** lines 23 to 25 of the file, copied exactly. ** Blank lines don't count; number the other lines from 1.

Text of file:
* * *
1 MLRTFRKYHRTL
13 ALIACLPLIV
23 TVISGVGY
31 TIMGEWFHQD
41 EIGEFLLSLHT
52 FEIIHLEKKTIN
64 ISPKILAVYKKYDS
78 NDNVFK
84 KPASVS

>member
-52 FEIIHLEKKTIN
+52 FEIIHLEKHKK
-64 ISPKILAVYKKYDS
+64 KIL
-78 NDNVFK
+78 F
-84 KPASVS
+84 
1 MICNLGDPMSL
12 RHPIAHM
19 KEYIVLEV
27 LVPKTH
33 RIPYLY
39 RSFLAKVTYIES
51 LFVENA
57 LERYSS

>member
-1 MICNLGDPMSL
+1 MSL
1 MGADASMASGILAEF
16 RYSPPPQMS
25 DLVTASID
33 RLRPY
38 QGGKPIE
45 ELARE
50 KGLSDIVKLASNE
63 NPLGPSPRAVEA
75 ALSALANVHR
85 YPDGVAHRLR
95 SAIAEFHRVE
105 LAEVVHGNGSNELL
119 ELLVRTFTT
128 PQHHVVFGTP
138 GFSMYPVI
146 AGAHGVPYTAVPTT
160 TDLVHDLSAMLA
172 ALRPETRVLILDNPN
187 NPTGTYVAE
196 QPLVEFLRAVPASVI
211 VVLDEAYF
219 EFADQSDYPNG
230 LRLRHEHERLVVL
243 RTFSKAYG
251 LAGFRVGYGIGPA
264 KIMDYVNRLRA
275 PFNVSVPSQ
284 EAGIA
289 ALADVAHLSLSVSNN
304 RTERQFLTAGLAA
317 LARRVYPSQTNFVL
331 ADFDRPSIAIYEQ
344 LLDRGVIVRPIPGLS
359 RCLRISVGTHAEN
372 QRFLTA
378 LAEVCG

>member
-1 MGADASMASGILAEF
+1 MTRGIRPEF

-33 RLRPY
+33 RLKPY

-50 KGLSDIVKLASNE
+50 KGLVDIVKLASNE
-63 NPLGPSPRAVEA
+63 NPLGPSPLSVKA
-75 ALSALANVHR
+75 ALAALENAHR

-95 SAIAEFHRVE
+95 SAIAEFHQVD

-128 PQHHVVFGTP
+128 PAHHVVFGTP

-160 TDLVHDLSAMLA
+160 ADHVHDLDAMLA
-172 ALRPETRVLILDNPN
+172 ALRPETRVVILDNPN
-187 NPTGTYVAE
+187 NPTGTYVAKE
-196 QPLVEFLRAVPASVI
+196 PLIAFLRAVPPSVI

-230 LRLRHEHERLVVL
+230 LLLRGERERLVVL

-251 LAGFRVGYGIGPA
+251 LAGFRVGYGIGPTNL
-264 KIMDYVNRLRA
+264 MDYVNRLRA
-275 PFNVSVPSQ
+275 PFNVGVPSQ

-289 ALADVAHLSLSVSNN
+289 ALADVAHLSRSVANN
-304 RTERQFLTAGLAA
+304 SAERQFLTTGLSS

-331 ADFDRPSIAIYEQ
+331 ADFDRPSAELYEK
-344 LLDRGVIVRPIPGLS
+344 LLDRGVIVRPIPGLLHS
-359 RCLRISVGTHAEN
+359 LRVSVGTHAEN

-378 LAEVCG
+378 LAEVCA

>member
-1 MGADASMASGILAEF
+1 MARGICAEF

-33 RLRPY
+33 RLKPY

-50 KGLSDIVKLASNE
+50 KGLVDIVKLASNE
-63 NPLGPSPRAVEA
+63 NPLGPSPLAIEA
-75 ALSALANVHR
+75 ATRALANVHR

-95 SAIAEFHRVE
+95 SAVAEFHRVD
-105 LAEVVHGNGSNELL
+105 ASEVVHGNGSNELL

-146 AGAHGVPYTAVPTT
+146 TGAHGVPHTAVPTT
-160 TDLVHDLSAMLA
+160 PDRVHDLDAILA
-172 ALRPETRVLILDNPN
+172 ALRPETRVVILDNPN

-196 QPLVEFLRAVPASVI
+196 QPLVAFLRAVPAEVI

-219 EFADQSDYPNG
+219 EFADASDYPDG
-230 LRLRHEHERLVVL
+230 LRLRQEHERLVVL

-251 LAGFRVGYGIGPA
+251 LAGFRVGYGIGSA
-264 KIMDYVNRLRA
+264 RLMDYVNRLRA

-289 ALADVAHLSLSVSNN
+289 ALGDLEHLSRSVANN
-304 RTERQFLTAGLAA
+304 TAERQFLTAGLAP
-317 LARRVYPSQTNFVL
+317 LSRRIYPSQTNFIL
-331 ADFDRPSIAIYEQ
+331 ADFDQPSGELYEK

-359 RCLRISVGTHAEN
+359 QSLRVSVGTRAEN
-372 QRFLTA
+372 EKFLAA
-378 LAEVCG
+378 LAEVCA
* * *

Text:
33 RIPYLY
39 RSFLAKVTYIES
51 LFVENA